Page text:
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Quantitative and Computational Neuroscience

Princeton recently competed successfully for a grant from the NIH to train Quantitative and Computational Neuroscientists -- researchers for the next generation, with sophisticated quantitative and computational skills that will allow them to attack the problem of how the brain works in novel and creative ways.

The new Program in Quantitative and Computational Neuroscience (QCN) brings together a number of researchers with a common interest in quantitative approaches to neuroscience, and consists of both an undergraduate and a graduate training component.

We are actively seeking highly motivated students that wish to join Princeton's quantitative biology community, specifically within the new QCN program.


How do our brains work? How do millions of individual neurons work together to give rise to behavior at the level of a whole organism?

Going from the small to the large, great strides have been made in understanding the biophysics of individual neurons, and how neurons interact in small assemblies. Going from the large to the small, cognitive neuroscience has made great progress in characterizing major brain areas and functions involved in higher-level mental processes, such as perception, memory, and attention. However, a fundamental gap remains between these "bottom-up" and "top-down" approaches. We still don’t know how neurons cooperate with each other to form the large-scale collective computations that underlie perception and behavior. 

One reason for the gap between the two approaches is the complexity of the interactions involved.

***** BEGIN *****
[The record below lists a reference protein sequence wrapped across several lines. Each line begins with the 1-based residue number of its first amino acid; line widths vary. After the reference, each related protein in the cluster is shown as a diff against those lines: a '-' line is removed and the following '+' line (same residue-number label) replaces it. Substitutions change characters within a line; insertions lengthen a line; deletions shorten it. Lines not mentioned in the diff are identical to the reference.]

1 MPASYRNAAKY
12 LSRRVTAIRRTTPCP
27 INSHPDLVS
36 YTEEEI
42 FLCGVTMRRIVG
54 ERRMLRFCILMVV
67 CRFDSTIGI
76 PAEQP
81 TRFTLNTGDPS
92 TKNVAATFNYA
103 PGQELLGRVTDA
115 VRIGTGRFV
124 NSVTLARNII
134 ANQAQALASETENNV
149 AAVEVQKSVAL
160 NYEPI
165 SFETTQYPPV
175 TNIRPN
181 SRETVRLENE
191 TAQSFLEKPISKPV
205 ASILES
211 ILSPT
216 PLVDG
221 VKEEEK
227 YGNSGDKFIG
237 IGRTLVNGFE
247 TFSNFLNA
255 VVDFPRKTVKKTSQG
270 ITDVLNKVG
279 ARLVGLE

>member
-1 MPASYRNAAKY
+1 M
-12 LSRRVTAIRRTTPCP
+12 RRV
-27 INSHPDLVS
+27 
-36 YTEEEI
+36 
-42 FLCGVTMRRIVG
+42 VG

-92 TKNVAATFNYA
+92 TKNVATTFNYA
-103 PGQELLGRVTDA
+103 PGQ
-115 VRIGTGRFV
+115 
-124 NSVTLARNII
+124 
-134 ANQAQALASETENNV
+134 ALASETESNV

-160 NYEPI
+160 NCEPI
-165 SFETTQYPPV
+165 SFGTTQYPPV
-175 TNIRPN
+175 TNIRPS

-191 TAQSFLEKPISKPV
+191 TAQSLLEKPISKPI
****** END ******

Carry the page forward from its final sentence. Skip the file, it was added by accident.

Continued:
Efforts to understand such complex systems have benefited in other domains of science by the application of formal theoretical techniques and sophisticated methods for quantitative data analysis. Powerful methods are now being applied and developed for neuroscience.

Computers can also assist in managing complexity by keeping track of millions of variables as we develop formal computational models that quantitatively describe principles and hypotheses regarding brain function. Computers help us to explore models, and to crystallize predictions to be tested in the lab.

Measuring the myriad variables and complex interactions involved in brain function, and perturbing brain activity in a precisely controlled manner, require better tools than we have now. Quantitative sciences such as physics, chemistry, engineering, and computer sciences, are essential to developing the ground-breaking instrumentation that will let us work and see deeper and better into the brain.

Princeton is at the very forefront of work on all of these challenges, as well as other related challenges in the biological sciences. The QCN program will train researchers to address these challenges. They are some of the  key problems that we face as we try to solve one of the great mysteries of the world: how do our brains work?

Michael Graziano's lab has used topographical computational modeling to study how motor cortex develops

Michael Berry's lab has developed methods for recording from almost every retinal ganglion cell within a patch of retina.

Carlos Brody's lab has developed computational models of prefrontal cortex that combine short-term memory with decision-making